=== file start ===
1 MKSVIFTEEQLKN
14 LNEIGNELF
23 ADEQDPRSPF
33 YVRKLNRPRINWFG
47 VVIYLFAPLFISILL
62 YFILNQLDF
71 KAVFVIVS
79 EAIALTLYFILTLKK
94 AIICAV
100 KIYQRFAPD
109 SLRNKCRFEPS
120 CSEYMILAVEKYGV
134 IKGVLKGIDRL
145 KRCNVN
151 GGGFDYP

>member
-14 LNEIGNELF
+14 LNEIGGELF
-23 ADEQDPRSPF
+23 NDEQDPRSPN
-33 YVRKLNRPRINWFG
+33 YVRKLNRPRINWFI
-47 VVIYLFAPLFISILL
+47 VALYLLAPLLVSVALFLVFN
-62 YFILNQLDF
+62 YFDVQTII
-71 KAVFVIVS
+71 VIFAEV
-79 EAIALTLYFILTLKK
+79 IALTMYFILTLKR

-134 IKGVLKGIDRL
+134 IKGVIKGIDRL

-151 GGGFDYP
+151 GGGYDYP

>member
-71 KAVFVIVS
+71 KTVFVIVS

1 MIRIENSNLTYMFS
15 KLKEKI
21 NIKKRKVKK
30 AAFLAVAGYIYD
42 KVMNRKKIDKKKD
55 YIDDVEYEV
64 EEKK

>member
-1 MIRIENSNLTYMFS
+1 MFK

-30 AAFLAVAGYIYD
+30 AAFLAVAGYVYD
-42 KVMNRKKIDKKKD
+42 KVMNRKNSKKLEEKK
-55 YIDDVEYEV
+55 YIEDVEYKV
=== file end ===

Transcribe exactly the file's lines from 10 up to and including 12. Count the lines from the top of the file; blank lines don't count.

100 KIYQRFAPD
109 SLRNKCRFEPS
120 CSEYMILAVEKYGV